Before reading Mostly Harmless – the fifth and last book in the Hitchhiker’s Guide to the Galaxy “trilogy” – I looked at some reviews written by other readers. Many of them were negative. Douglas Adams was depressed when he wrote it. The ending was terrible. And so on.
Personally, I thought this was a great book. In saying that I refer you to the following paragraph from Mostly Harmless:
“We live in strange times. We also live in strange places: each in a universe of our own. The people with whom we populate our universes are the shadows of whole other universes intersecting with our own.”
We see the truth of this statement every day on the review pages of Amazon and Goodreads. People seem to look out on the same universe. However, there’s a clue to the reality of multiple dimensions in the fact that good books in one universe are bad in another. Mostly Harmless takes – for me at least – a thrilling trip through alternative universes.
Mostly Harmless begins and ends with the story of some interstellar explorers called the Grebulons. A meteorite damages their ship, resulting in the loss of all stored memories. The crew know they set out to monitor something, but have no idea what. By chance, they end up on a planet in the outer reaches of Earth’s solar system monitoring the only material they can find to monitor – TV shows beaming out from Earth. Cagney and Lacey and M*A*S*H seem to be particular favourites. The Grebulons’ situation contrasts with that of the Vogons who hove into view as the book comes to its conclusion. The Vogons know exactly what their purpose in life is. If you compare the clear, small-minded and unpleasant purpose of the Vogons, with the benign TV watching aimlessness of memory-deprived Grebulons, things look different vis-a-vis the aimless TV viewing. The best lack all conviction; the worst are full of passionate intensity, as Yeats would have said. It’s like there’s an alternative universe where casual TV watching is a deeply meaningful activity, as is reading books that some people think are not very good.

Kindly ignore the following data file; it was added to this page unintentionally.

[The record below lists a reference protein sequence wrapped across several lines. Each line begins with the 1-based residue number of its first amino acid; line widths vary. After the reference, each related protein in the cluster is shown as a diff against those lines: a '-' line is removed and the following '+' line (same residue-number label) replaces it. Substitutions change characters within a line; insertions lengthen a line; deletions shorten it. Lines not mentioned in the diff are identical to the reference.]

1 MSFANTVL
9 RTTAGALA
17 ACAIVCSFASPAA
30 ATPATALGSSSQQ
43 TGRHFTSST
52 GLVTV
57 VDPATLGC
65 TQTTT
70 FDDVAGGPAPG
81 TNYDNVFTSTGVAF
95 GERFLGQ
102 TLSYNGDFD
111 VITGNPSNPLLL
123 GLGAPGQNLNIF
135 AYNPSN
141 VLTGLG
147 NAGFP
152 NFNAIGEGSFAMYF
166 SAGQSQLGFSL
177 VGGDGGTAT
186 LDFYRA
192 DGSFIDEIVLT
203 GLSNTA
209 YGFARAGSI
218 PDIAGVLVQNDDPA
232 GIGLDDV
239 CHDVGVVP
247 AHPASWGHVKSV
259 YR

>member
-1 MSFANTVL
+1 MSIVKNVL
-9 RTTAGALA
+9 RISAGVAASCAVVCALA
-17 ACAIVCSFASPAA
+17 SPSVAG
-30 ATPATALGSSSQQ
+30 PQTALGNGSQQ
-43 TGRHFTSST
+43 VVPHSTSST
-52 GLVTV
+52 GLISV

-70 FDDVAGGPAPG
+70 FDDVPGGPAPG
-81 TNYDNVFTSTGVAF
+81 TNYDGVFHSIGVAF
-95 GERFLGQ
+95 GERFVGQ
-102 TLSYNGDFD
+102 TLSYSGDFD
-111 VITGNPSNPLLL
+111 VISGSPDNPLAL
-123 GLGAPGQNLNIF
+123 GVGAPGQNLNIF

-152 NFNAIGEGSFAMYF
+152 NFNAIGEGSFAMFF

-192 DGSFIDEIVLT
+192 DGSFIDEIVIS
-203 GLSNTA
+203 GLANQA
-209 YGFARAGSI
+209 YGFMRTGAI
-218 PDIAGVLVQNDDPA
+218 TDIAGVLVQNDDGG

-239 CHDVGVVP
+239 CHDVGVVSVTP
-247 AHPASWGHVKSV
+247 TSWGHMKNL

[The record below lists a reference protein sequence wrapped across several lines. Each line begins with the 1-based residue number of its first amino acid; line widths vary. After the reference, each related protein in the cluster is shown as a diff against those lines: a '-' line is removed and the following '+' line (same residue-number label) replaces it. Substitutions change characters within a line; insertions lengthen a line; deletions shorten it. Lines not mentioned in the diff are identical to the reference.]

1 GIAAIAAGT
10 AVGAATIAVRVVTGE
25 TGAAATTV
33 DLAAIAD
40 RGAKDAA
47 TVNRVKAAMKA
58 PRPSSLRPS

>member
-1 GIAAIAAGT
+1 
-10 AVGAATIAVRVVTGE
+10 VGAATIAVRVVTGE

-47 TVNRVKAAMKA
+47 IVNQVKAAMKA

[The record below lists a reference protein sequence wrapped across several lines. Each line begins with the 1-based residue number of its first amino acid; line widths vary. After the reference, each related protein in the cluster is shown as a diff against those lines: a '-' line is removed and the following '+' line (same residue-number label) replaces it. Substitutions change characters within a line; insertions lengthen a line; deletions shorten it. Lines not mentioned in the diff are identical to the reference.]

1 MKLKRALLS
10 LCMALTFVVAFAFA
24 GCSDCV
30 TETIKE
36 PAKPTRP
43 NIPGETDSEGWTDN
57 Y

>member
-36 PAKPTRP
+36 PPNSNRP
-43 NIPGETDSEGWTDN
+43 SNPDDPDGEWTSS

I send this message from my universe to yours – Mostly Harmless is a great book.